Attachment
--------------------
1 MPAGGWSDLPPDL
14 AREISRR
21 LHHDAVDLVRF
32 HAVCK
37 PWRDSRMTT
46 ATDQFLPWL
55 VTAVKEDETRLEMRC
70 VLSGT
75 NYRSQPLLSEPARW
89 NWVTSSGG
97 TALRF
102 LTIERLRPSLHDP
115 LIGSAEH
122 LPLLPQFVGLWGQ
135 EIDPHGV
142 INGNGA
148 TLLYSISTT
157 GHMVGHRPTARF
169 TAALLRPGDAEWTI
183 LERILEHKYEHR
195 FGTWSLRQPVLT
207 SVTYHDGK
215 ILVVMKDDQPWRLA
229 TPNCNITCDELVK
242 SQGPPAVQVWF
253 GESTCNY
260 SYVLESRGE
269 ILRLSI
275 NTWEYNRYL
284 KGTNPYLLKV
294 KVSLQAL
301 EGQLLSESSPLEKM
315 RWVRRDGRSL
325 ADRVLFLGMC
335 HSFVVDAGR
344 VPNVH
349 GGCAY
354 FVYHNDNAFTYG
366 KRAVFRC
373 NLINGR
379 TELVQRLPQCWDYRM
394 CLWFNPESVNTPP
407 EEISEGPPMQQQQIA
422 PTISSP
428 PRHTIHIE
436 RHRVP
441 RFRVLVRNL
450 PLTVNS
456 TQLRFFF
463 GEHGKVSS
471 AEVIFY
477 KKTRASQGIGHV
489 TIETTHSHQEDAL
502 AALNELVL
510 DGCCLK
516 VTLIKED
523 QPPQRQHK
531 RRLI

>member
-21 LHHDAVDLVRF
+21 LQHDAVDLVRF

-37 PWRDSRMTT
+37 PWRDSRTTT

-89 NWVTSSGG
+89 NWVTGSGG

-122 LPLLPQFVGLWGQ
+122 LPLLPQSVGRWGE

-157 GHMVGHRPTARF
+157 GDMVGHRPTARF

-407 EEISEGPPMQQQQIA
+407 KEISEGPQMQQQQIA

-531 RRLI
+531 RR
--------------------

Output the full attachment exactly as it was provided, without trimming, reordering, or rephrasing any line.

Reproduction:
1 MPAGGWSDLPPDL
14 AREISRR
21 LHHDAVDLVRF
32 HAVCK
37 PWRDSRMTT
46 ATDQFLPWL
55 VTAVKEDETRLEMRC
70 VLSGT
75 NYRSQPLLSEPARW
89 NWVTSSGG
97 TALRF
102 LTIERLRPSLHDP
115 LIGSAEH
122 LPLLPQFVGLWGQ
135 EIDPHGV
142 INGNGA
148 TLLYSISTT
157 GHMVGHRPTARF
169 TAALLRPGDAEWTI
183 LERILEHKYEHR
195 FGTWSLRQPVLT
207 SVTYHDGK
215 ILVVMKDDQPWRLA
229 TPNCNITCDELVK
242 SQGPPAVQVWF
253 GESTCNY
260 SYVLESRGE
269 ILRLSI
275 NTWEYNRYL
284 KGTNPYLLKV
294 KVSLQAL
301 EGQLLSESSPLEKM
315 RWVRRDGRSL
325 ADRVLFLGMC
335 HSFVVDAGR
344 VPNVH
349 GGCAY
354 FVYHNDNAFTYG
366 KRAVFRC
373 NLINGR
379 TELVQRLPQCWDYRM
394 CLWFNPESVNTPP
407 EEISEGPPMQQQQIA
422 PTISSP
428 PRHTIHIE
436 RHRVP
441 RFRVLVRNL
450 PLTVNS
456 TQLRFFF
463 GEHGKVSS
471 AEVIFY
477 KKTRASQGIGHV
489 TIETTHSHQEDAL
502 AALNELVL
510 DGCCLK
516 VTLIKED
523 QPPQRQHK
531 RRLI

>member
-21 LHHDAVDLVRF
+21 LQHDAVDLVRF

-37 PWRDSRMTT
+37 PWRDSRTTT

-89 NWVTSSGG
+89 NWVTGSGG

-122 LPLLPQFVGLWGQ
+122 LPLLPQSVGRWGE

-157 GHMVGHRPTARF
+157 GDMVGHRPTARF

-407 EEISEGPPMQQQQIA
+407 KEISEGPQMQQQQIA

-531 RRLI
+531 RR